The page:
Sinusitis

An unusual case of acute periorbital swelling

October 17, 2014     Sara Torretta, MD; Alessandra Brevi, MD; Davide Pagani, MD; Lorenzo Pignataro, MD
article

Abstract

Periorbital swelling is frequently encountered in ear, nose, and throat practices and, as it may be secondary to acute sinusitis, delayed diagnosis may lead to significant morbidity. We describe the case of a 24-year-old man with acute ethmoid-maxillary sinusitis and ipsilateral facial swelling particularly involving the periorbital area. We also discuss the workup that led to the formulation of an unusual diagnosis.

A study of adherence to the AAO-HNS "Clinical Practice Guideline: Adult Sinusitis"

August 27, 2014     Ilaaf Darrat, MD; Kathleen Yaremchuk, MD; Spencer Payne, MD; Michelle Nelson, MBA, CPC
article

Abstract

A retrospective study was conducted to determine if physicians in otolaryngology practice adhered to the clinical practice guideline for adult sinusitis that had been issued by the American Academy of Otolaryngology-Head and Neck Surgery (AAO-HNS) 3 years earlier. We analyzed data obtained from the charts of 90 adults who had presented to an otolaryngology outpatient department with a diagnosis of chronic rhinosinusitis (CRS), acute bacterial rhinosinusitis (ABRS), or acute viral rhinosinusitis (AVRS); there were 76 cases of CRS, 11 cases of ABRS, and 3 cases of AVRS. Our goal was to ascertain how closely the treating physician had adhered to the AAO-HNS recommendations with respect to diagnosis, treatment, and prevention of these diseases. The study group was made up of 10 otolaryngologists. We evaluated 7 clinical practice metrics for CRS, 7 metrics for ABRS, and 3 for AVRS. We found that individual physician adherence rates for cases of CRS ranged from 0 to 100%; average scores for the 7 metrics ranged from 4 to 88%. For cases of ABRS, adherence scores ranged from 0 to 100%; average scores for the 7 metrics ranged from 0 to 41%. For AVRS, the rate of adherence for all 3 metrics was 0%. This study revealed wide variations in adherence to the AAO-HNS guideline, but overall adherence was generally poor. Adherence appeared to be worse for the acute types of rhinosinusitis than for chronic rhinosinusitis. In view of these findings, a worksheet was developed that clinicians could use to improve compliance with the guidelines.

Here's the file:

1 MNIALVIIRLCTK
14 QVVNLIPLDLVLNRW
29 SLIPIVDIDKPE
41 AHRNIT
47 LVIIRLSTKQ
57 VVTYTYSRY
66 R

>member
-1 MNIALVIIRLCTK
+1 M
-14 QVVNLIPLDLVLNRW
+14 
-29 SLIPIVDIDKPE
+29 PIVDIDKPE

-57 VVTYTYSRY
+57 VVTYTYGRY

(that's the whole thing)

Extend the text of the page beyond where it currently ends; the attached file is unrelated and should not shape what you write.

Fungal sinusitis with a nasal septal perforation

January 24, 2013     Jae Hoon Lee, MD; Ha Min Jeong, MD
article

Nasal septal perforations or defects have a variety of causes, including previous septal surgery, infection, collagen vascular disease, granulomatous disease, the use of irritant inhalants, and neoplasia; the most common of these is previous septal surgery.

Bilateral silent sinus syndrome

December 31, 2012     Jeffrey D. Suh, MD; Vijay Ramakrishnan, MD; Jennifer Y. Lee, MD; Alexander G. Chiu, MD
article

Abstract

Silent sinus syndrome is a rare clinical entity associated with progressive enophthalmos, collapse of the maxillary sinus, and hypoglobus. We report a case of bilateral silent sinus syndrome in a 29-year-old man. Representative radiographic and intraoperative images are presented. The purpose of this article is to illustrate a new presentation of the disease and to review the current diagnostic and treatment modalities.

Sphenoethmoid sinusitis in a child resulting in a disastrous intracranial sequela

October 31, 2012     Aye Jane Sow, MS(ORL-HNS); Jeevanan Jahendran, MS(ORL-HNS); Charng Jeng Toh, MS(Neurosurg); Thean Yean Kew, FRCR
article

Abstract

Localized sphenoethmoid sinusitis in children is a rare occurrence. It is usually overlooked because of the misconception that the sinuses are not developed. We describe a case of localized acute sphenoid and right posterior ethmoid sinusitis that presented as right frontobasal subdural empyema and multiple deep cerebral abscesses. Morbidity from subdural empyema in children is high. Early diagnosis and treatment based on recognition that the etiology might involve the paranasal sinuses affects the overall prognosis.

Endoscopic view of sphenoid sinusitis adjacent to an intracranial aneurysm